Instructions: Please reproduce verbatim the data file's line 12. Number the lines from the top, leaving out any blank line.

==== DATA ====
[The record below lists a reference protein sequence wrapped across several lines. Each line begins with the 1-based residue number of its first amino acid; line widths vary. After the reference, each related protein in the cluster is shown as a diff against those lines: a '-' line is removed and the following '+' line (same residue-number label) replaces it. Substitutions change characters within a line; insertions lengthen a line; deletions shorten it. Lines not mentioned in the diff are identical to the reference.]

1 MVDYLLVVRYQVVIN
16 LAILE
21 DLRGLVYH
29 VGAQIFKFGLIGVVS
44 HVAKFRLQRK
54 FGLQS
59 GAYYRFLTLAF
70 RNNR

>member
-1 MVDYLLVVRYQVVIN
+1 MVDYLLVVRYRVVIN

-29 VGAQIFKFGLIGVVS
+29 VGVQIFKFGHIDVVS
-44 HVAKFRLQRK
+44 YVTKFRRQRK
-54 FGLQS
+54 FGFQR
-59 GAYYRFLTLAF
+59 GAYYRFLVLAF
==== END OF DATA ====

+1 MVDYLLVVRYRVVIN